Memoir of Elias
A loud thud is audible in Whitemarsh Estate as a middle-aged man collapses on the floor of his bedroom, nowhere near his bed. He is shortly awoken by the sound of gears turning and a large bell softly clanging in the distance, the astrological clock atop the Eothan church signals it’s 3 in the morning. The man looks at his hands confused for a moment, almost surprised he still has hands, then to the open door of his room. No servant was awake to hear him fall. He quickly throws off the drowsiness and closing the door proceeds to the library, lantern in hand, with surprising fervor for someone who just collapsed or should be sleeping. He seemed to be driven by something that felt almost greater than himself. He quickly grabbed a couple of quills, parchment and inkwells and went back to his room, taking care that he doesn’t wake any of the residents of the estate. He sets the oil lamp on the side of his desk with the fire set to a low burn so it’s not visible from under the door. “I don’t have much time, what must be written should be bare-bones, I’m counting on imagination not working at its best today…”. He sits down, folds open the parchment and begins writing.
Esteemed reader, you are about to read a fragment of the memoirs of Lord Elias of Whitemarsh.
I have decided to share these scraps of thought and paper with you in order to clear the air, now and for future generations, about the acts committed by my brother Arwal at the battle of Goddamer Fields. Despite being part of the lower nobility, with the opinions of the common folk and slum-dwellers being of rare interest to me, I am utterly outraged at the tarnishing of my house’s fair name throughout the realm. Stories are that a massive barbarian horde from the eastlands ambushed the war-weary regiment, of which Arwal was part of, attracted probably by the overburdening of spoils of war. Now, seeing as not even a single miserable soul survived, accounts differ on what exactly happened there but there is a general consensus among both the nobility and the peasant folk that Arwal’s incompetence or unpreparedness led to the massacre there. It must be mentioned that it was impossible to even go back to Goddamer Fields and retrieve bodies or look for clues, not only out of fear of another barbarian incursion, but because the location itself after the battle resembled a used oven or a blacksmith’s burnt-out forge. The very air was blackened with soot, it was a charred graveyard with corpses turned to dust, as if the devil himself had subjected the regiment to his torments. Obviously a superstition, but that doesn’t dissuade the same people who badmouth my house from claiming that they can still hear souls howling at night from 3 villages away.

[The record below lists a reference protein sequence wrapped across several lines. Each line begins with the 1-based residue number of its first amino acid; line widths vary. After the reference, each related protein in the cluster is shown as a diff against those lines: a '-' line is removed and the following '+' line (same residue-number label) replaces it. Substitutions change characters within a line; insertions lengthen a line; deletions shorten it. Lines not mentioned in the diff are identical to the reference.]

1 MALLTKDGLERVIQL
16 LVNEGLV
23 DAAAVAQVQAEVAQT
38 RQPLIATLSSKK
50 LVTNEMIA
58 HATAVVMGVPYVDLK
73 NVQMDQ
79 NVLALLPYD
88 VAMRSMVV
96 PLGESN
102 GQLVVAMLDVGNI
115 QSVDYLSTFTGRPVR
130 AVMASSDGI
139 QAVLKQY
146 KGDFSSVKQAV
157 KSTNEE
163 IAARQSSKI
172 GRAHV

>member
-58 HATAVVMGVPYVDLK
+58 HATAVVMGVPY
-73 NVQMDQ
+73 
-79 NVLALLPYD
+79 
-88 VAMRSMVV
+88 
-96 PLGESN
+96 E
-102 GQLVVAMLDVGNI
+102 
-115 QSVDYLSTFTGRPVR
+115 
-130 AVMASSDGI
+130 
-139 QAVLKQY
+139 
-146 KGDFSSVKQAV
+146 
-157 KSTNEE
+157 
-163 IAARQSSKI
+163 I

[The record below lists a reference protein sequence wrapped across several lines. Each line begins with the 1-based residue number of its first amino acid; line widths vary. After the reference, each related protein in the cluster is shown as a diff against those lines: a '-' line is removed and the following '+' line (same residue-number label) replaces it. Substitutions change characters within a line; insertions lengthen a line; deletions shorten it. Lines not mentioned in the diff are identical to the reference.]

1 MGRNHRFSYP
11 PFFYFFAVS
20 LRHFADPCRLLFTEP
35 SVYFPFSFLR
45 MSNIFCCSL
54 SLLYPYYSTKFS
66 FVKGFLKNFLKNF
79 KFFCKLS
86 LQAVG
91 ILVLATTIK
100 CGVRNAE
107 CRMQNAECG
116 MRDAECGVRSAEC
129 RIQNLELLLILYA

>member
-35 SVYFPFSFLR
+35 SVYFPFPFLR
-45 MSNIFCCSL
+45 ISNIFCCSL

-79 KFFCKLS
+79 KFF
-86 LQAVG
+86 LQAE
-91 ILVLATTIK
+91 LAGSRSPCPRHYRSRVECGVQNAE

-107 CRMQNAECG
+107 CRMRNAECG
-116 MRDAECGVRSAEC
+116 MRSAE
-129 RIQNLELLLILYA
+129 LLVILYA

By this point you are probably asking how a man of reason and factual evidence shall recount the tale of my brother if there are no witnesses and neither I nor anyone articulate enough to provide the answers we seek are willing to go investigate the site itself. I have recently been convinced by my beloved daughter Lorraine to seek otherworldly help. I am not going to be a hypocrite and besmirch my own family in my writings, but what Lorraine lacks in pragmatism she makes up in the ability to persuade people(myself included) to at least bend an ear to her advice. My daughter advised me of the presence of some sort of travelling magician who, on occasion aids the villagers with tinctures and sage advice. I let people believe what they want, be it the teachings of the Monks of Eoth the Creator or advice from some magician, they’re both equally ridiculous in my eyes. Thanks to the current situation though for all the wisdom of Eoth’s clergy they do not possess any ability in divination, something this magician is supposed to have in such quantity that he’s giving it out for some eggs and a gallon of milk.
The visit was arranged in a subtle manner, so that the absence of the few people going wouldn’t be noticed. The group was comprised of myself, Lorraine, our caravan driver Florence and Ser Myndril of the Bent Blade. I have asked my companions to forego the gaudy clothing associated with meetings of the high-ranking, only Ser Myndril insisted to bring along at least some armor and his exotic weapon for which he got his title. Red light enveloped everyone as we stepped out of the estate, the sun was already kneeling on the horizon giving out its last rays for the day. The wind was howling something fierce as if a storm was brewing in the distance. With the days being so short this time of year and the weather, one could almost be forgiven for thinking about dark magic and howling souls and all that hogwash. We arrived at the unceremoniously named tavern “The Boar’s Bollocks” outside of which an eye-jarringly colored caravan was parked.